By Arthur H. Gunther III
POSTED on Dec. 6 for Dec. 7 — No American can go through this day without recalling Pearl Harbor, because it is etched on our timeline. Most modern-day citizens have no recollection of the “Day of Infamy,” as President Franklin Roosevelt put it in asking for a declaration of war against Japan on Dec. 8, 1941, and not all know their history, but the sudden, devastating attack is common knowledge. That was deliberate action against one nation by another. Today’s Pearl Harbors, like the dreadful San Bernadino killings, are cults against people, and the battle lines are much more difficult to draw.
President Roosevelt properly addressed a joint session of Congress in the constitutional way — the only way we should operate in a democracy — asking for a declaration of war. Subsequent presidents fudged thinking on Korea, Vietnam, Iraq and Afghanistan and bypassed the voice of the people, their Congress. Doing so ill-defined the battle lines and even the order of battle, brought death and destruction that need not have occurred and fueled the growth of the military/industrial complex that Gen. Eisenhower warned us about. The argument can be made that while all this was happening, America — and the world — ignored the growth of terrorism, which is our enemy today.
It is time, then, for the president to appear before Congress in the constitutional way to ask for a declaration of war on terrorism. Armed with that mandate from the people, America would (1) work with other democratic nations in an allied fight; (2) seek to address worldwide conditions of poverty and neglect — a direct consequence of once-colonial powers abandoning their territories without preparing for democracy — that fuel ISIS and other cults; and (3) deliberately hail and support the “Four Freedoms” that FDR reminded the nation and the world about in a State of the Nation speech to Congress on Jan. 6, 1941: freedom of speech, freedom of worship, freedom from want, freedom from fear.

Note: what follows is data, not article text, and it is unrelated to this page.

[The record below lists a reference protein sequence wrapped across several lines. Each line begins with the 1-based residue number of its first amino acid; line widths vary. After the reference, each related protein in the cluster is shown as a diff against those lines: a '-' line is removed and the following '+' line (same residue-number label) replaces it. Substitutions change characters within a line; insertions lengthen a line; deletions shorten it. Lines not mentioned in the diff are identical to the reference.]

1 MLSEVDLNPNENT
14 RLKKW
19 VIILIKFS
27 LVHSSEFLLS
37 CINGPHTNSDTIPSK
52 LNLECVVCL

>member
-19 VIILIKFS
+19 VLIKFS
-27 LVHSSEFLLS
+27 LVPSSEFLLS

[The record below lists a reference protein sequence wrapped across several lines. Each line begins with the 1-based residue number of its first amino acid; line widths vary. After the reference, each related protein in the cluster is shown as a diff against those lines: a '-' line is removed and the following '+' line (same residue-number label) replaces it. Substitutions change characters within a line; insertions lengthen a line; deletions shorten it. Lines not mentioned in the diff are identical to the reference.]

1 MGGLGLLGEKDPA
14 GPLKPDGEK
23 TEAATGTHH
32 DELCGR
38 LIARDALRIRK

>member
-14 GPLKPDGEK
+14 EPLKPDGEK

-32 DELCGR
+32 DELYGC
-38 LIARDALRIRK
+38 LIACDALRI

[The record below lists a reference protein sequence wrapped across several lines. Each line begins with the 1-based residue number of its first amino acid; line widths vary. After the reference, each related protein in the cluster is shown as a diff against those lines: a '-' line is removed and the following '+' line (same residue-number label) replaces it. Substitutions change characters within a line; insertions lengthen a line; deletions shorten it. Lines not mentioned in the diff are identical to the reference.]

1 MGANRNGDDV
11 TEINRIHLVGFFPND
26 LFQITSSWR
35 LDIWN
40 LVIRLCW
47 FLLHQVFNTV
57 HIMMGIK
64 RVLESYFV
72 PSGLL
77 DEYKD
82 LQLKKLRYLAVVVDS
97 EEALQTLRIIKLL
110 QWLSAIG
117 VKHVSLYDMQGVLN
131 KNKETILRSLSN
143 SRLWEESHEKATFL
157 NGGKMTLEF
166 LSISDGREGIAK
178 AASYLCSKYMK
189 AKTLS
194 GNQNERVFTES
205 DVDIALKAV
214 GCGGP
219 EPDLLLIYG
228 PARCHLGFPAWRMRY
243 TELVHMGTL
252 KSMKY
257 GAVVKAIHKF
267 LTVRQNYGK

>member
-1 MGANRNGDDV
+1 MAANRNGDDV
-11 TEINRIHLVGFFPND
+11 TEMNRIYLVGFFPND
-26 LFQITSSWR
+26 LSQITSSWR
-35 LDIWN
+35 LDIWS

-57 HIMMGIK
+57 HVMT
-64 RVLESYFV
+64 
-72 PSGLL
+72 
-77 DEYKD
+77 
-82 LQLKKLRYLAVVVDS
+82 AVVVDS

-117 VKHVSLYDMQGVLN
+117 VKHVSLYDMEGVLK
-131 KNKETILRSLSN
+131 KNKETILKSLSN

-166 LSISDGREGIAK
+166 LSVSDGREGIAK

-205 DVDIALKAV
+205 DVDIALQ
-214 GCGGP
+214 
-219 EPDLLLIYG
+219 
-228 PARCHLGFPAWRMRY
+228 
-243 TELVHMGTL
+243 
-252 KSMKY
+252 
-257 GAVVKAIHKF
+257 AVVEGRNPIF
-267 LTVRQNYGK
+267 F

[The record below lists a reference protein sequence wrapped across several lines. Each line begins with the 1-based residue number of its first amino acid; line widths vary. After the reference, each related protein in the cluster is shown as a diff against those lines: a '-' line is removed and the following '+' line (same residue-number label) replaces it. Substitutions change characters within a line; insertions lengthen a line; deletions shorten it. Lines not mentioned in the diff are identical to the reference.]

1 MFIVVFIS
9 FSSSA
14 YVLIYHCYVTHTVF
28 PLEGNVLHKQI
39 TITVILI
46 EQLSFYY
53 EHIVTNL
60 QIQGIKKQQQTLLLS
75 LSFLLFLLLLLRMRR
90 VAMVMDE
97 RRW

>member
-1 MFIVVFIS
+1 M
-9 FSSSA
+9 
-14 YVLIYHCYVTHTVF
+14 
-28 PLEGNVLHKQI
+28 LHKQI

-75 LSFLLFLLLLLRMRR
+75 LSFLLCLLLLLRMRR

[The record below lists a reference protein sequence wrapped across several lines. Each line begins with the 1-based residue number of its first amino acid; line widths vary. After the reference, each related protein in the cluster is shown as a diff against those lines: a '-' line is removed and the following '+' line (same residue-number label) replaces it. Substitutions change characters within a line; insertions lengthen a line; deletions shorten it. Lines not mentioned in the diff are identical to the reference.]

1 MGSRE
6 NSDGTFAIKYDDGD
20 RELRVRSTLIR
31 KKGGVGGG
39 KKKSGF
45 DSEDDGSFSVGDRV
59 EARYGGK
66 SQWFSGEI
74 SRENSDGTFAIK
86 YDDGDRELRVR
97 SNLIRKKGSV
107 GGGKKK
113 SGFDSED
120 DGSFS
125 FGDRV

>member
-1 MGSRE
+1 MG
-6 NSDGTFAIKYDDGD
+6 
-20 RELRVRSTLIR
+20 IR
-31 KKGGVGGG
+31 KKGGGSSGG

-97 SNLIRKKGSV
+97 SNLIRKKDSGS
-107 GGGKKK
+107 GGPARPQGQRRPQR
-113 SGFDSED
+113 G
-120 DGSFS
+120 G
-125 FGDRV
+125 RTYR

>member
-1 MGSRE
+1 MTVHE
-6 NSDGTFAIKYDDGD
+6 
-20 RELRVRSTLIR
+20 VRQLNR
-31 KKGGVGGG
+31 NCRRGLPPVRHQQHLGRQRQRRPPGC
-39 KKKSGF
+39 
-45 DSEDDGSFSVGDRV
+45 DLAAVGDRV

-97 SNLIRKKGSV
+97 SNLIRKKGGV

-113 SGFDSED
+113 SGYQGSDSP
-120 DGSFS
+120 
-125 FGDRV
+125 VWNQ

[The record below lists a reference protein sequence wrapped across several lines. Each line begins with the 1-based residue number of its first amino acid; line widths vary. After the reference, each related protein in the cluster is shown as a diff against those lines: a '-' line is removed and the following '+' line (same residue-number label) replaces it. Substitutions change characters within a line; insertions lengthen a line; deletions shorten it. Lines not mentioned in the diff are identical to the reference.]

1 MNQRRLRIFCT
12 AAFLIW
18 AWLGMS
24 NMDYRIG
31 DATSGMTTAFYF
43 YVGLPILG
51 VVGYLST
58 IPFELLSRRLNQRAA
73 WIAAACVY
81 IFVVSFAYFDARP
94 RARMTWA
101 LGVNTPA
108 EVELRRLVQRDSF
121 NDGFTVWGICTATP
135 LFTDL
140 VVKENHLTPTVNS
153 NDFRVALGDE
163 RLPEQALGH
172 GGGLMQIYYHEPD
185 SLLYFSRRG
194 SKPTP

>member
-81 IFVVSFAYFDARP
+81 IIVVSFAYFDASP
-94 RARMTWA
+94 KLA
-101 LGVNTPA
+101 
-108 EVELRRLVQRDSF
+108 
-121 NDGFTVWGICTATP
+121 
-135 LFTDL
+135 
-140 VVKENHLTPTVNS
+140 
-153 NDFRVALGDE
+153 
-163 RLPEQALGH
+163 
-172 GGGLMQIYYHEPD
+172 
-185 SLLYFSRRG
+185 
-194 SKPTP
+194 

I repeat here what FDR told us:
“In the future days, which we seek to make secure, we look forward to a world founded upon four essential human freedoms. The first is freedom of speech and expression – everywhere in the world. The second is freedom of every person to worship God in his own way – everywhere in the world. The third is freedom from want – which, translated into world terms, means economic understandings which will secure to every nation a healthy peacetime life for its inhabitants-everywhere in the world. The fourth is freedom from fear – which, translated into world terms, means a world-wide reduction of armaments to such a point and in such a thorough fashion that no nation will be in a position to commit an act of physical aggression against any neighbor – anywhere in the world.”
Why is it necessary for Congress to declare war on terrorism? Why must the voice of the people and the president repeat the “Four Freedoms?” Simple: to avoid those special interests who make money on war, who would see us in lockdown and security checks “for our own sake,” who would even deny free speech “for the duration” so as to better fight a “war,” who would clamp down on all Muslims, denying freedom of speech, who in greed would continue to neglect the backbone of the American economy and its progress, its opportunity, by withering the middle class (“freedom from want”).
Terrorism thrives when these four freedoms are denied, anywhere, in any age.
The writer is a retired newspaperman who can be reached at firstname.lastname@example.org This essay may be reproduced.